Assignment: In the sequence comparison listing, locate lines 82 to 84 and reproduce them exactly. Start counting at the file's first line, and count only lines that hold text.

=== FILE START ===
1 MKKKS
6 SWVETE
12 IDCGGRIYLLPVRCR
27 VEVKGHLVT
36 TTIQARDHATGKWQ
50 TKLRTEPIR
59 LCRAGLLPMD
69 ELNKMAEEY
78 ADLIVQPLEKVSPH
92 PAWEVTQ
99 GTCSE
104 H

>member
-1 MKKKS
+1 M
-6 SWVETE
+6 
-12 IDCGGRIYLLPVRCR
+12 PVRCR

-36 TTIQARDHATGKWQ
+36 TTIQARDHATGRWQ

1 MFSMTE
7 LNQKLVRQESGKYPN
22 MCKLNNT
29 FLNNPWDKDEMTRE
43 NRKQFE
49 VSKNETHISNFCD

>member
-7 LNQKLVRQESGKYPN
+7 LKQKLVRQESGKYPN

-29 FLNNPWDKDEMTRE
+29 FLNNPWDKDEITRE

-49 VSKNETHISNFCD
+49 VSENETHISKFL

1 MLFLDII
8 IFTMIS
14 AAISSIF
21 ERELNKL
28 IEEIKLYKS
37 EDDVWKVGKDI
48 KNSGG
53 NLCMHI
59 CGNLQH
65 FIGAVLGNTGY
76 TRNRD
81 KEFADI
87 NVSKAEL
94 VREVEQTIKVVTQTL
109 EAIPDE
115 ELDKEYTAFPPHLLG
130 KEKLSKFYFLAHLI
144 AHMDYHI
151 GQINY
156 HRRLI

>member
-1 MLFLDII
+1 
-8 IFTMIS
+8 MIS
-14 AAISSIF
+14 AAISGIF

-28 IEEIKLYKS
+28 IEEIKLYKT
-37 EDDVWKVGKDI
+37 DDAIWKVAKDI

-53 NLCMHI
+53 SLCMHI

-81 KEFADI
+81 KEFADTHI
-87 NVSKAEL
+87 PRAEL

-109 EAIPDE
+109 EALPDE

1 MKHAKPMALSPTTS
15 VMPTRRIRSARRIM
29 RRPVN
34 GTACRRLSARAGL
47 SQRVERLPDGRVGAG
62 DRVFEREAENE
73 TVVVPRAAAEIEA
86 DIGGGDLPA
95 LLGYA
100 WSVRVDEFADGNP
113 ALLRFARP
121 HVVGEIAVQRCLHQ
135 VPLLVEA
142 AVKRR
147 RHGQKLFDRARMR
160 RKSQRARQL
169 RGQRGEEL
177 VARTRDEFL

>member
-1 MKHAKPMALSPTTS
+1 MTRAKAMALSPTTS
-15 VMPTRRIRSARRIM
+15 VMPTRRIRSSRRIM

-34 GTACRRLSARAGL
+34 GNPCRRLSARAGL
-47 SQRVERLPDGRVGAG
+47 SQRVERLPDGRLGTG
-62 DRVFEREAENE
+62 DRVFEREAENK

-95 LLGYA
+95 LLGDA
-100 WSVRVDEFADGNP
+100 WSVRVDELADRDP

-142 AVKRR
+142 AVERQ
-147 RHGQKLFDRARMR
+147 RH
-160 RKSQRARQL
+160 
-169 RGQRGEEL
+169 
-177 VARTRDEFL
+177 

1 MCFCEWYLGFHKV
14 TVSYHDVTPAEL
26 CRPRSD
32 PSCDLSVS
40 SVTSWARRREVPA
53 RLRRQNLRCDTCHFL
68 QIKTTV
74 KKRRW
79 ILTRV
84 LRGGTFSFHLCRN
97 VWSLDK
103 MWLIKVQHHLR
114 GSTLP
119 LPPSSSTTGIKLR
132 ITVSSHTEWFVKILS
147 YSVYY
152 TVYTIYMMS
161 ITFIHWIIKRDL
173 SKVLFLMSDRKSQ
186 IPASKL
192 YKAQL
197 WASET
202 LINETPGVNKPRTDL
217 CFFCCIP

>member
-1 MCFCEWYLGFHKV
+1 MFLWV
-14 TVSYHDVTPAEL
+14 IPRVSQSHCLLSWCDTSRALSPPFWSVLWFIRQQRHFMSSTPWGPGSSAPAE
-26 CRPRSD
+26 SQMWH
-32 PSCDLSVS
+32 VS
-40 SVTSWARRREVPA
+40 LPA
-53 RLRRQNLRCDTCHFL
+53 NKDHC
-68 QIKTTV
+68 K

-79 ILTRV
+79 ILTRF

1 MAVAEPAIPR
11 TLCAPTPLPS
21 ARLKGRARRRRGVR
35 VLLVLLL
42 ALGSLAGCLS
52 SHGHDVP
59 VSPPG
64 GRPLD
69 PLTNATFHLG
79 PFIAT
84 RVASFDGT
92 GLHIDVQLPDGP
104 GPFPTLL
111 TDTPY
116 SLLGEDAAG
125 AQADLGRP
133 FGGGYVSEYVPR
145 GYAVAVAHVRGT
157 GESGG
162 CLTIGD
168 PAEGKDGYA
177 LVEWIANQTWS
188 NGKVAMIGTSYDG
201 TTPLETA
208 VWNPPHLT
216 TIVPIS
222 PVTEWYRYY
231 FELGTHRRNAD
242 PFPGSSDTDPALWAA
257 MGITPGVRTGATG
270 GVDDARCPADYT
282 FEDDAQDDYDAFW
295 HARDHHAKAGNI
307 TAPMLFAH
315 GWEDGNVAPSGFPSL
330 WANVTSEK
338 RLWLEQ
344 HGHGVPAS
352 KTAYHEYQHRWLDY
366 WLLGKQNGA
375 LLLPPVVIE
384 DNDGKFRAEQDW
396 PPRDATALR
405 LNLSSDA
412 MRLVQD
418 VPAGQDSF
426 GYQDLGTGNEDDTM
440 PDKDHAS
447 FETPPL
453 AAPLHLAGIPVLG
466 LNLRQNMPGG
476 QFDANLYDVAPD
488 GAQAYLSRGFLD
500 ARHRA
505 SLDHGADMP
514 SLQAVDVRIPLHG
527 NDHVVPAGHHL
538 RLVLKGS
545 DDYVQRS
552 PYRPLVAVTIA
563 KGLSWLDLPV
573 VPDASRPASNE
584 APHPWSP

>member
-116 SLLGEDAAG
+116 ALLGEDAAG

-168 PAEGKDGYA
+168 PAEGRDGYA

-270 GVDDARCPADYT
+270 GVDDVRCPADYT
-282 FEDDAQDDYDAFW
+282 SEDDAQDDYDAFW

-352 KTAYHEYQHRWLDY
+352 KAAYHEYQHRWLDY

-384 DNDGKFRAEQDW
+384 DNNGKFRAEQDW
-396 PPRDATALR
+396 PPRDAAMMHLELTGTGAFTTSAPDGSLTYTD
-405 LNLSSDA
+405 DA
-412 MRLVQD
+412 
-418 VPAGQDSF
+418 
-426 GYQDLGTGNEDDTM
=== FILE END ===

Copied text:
95 LLGYA
100 WSVRVDEFADGNP
113 ALLRFARP